Second, political leadership and its development is ‘under-theorised and under-researched’ (Hartley, 2010, p 146). The study of Ministers often concentrates more on the political circumstances leading to the emergence of policies or decisions than the role of Ministers or political leaders in the detailed development of such policies. As Rhodes (2012) says, ‘The surprise is that mainstream political science should have had so little to say about the occupation of politician.’ Ministers are ‘missing links’ in academic research (Pollitt, 2006). Klein and Marmor (2008) argue for understanding of the perspectives, motivations and concerns of decision-makers in government, urging ‘empathy in the sense of capturing what drives policy actors and entering into their assumptive worlds.’ They warn that policy-making can be ‘as much drudgery as drama, a constant process of tinkering and repairing’. If analysis of what UK Ministers actually do on a day–today basis is thin, research on ministers in devolved administrations is virtually absent. Lynch (2006) in his work on First Ministers in Scotland and Wales complained that there was ‘insufficient evidence’ to analyse properly the relevance of theories of governance within the devolved administrations.

The advice given to civil servants on working with Ministers is directly relevant to academics seeking to influence policy:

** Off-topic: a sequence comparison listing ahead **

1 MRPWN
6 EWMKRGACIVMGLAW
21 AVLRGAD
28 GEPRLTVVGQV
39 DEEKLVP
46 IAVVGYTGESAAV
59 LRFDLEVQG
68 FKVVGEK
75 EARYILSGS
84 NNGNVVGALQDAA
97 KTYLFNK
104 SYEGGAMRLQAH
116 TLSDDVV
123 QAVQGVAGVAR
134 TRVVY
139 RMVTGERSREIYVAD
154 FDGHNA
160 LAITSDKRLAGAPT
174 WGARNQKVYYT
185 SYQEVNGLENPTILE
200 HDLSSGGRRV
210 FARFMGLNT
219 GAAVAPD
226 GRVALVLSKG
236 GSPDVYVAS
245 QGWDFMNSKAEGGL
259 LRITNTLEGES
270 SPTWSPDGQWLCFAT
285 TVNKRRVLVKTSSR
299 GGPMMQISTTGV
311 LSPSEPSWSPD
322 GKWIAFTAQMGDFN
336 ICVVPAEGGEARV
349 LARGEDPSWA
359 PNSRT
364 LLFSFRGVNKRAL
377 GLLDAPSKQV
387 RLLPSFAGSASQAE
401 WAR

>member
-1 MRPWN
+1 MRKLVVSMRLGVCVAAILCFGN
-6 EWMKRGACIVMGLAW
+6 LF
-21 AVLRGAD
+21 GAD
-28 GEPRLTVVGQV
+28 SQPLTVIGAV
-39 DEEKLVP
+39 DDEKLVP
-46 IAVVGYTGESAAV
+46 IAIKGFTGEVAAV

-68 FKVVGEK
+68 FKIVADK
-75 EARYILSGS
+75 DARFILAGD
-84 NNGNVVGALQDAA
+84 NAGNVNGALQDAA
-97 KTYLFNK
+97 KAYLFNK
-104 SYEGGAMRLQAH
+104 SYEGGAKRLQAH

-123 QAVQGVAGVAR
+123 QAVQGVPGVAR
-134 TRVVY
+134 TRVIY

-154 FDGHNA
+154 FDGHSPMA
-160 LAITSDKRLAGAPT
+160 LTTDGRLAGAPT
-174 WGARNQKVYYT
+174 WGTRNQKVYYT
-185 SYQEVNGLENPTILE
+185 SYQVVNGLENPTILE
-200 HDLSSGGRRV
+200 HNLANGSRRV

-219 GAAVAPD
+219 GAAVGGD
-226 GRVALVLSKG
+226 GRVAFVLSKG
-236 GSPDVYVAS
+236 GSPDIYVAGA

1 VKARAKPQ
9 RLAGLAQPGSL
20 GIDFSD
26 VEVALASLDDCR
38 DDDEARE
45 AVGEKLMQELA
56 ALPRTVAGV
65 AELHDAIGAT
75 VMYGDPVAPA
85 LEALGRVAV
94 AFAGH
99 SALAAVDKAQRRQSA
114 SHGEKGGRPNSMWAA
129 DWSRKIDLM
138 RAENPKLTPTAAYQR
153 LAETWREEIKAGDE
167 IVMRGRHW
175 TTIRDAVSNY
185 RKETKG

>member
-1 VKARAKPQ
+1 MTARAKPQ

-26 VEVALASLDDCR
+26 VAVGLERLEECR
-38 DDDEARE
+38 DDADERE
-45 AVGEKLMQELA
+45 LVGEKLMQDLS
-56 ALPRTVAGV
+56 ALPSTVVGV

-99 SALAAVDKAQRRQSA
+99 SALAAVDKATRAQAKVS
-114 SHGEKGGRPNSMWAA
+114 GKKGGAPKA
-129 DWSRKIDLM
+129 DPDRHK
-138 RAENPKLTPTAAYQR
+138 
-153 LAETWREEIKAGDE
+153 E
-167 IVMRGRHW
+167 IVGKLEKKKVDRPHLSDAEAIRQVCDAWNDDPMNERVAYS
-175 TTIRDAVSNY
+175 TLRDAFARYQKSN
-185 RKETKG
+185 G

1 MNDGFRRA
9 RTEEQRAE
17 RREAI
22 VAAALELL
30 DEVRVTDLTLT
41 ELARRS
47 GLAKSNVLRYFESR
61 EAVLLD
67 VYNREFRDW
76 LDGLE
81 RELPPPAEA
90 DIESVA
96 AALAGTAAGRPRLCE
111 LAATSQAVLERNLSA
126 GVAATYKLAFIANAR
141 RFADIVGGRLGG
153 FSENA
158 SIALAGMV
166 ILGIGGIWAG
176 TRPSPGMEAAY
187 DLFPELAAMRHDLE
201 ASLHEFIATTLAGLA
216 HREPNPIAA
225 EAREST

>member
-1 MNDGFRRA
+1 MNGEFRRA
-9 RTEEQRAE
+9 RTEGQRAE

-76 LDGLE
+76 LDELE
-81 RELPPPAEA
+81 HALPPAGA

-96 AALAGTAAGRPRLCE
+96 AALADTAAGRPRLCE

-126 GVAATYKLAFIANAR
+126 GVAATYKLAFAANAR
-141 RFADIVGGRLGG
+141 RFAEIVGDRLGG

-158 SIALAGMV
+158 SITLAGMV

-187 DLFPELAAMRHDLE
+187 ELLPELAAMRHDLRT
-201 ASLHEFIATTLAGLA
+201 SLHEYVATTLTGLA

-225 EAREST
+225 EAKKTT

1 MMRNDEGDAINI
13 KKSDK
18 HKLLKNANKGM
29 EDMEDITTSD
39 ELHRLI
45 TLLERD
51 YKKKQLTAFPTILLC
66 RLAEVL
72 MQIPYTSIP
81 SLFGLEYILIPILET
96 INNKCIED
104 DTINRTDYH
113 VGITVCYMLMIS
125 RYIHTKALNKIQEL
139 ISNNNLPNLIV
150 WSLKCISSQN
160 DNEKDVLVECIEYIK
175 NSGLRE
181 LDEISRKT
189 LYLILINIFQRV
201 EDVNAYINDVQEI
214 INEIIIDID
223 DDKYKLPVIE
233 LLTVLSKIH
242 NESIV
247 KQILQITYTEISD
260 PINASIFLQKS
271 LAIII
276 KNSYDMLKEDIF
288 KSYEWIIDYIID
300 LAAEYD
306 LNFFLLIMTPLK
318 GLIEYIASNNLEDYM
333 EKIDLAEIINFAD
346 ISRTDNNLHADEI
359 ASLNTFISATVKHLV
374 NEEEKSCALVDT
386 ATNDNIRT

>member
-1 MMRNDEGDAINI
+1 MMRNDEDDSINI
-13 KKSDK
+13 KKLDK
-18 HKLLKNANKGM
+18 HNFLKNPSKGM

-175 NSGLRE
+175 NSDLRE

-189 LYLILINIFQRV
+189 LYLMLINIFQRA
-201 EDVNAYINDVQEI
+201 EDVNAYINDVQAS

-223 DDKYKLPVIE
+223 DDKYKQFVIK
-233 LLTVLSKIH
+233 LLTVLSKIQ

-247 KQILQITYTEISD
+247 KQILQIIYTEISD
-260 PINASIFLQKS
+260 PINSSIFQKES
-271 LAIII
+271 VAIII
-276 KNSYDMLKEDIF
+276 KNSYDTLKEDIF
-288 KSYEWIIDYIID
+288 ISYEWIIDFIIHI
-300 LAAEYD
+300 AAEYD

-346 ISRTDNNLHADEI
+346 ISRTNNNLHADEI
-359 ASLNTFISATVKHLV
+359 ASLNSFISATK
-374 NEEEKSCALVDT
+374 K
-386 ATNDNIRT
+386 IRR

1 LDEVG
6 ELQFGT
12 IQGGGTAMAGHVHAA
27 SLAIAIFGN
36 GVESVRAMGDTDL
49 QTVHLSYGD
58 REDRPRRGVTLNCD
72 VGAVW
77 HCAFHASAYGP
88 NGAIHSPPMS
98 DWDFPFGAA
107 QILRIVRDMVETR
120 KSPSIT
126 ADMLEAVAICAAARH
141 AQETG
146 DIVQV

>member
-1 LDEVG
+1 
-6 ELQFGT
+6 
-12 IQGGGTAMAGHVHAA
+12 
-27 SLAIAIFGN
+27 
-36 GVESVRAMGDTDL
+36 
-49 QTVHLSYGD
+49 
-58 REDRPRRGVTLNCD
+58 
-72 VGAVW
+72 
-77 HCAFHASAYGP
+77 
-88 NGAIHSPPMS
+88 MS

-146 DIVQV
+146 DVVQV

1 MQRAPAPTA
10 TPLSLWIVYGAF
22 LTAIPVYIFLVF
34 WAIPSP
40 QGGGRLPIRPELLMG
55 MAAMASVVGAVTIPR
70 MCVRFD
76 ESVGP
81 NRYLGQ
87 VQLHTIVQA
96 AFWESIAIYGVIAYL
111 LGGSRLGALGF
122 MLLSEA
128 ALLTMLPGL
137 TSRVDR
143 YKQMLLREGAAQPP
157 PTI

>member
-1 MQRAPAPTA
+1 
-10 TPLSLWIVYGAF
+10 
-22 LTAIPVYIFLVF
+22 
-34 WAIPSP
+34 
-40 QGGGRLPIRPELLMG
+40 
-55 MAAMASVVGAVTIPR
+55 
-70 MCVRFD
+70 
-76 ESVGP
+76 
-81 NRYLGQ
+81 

Unless we can make that imaginative leap to see the world from a minister’s perspective, we cannot help them discharge the exacting duties upon which successful government depends (Jary, 2015).

Third, the lack of study of the day-to-day ‘drudgery’ or routines of government is a block to understanding (Barber, 2007, p 111):

Stubborn persistence, relentless monotony, attention to detail and glorying in routine are vastly underestimated in the literature on government and political history.

More recently, he has said that ‘very few of the books and little of the commentary focus on how to run a government so that it delivers the change it has promised’ (2015, p 11). Perhaps there is no surprise at that: political commentators on national newspapers are more interested, in the words of one columnist and former editor, in ‘fireworks, war-cries, blood on the decks’. Journalists, he says, ‘are bored by strategy, consistency, plugging on.’ (Moore, 2010). Barber argues that without routines, you get ‘government ‘by spasm’ (2017)—routines are ‘a way of making a complex and often anarchic world seem manageable’ (Bevir and Rhodes, 2010, p 202).

I would argue that analysis of the ‘routines’ of government would demonstrate that evidence-based policy-making is broadly normative now in the UK system of government. The need for evidence is reinforced by Treasury guidance in the Green Book and the Magenta Book on frameworks for appraisal and evaluation of major projects (See, for example, Price and Thurston, 2012; Davies, 2012). While it has been argued that the ROAMEF cycle of policy-making (Rationale, Objective, Appraisal, Monitoring, Evaluation, Feedback) cycle is unrealistic (IfG, 2011) it is still current Treasury guidance. Draft UK Government and devolved administration laws are expected to be accompanied by detailed impact assessments. Indeed, the duty to provide advice based on evidence is enshrined in the Civil Service Code. (Civil Service Code, 2015). There is therefore what we might call an institutional basis for evidence-based policy-making in the UK. Indeed, recent political history suggest that evidence-based policy is institutionally embedded on a bipartisan basis.

The continuing importance of evidence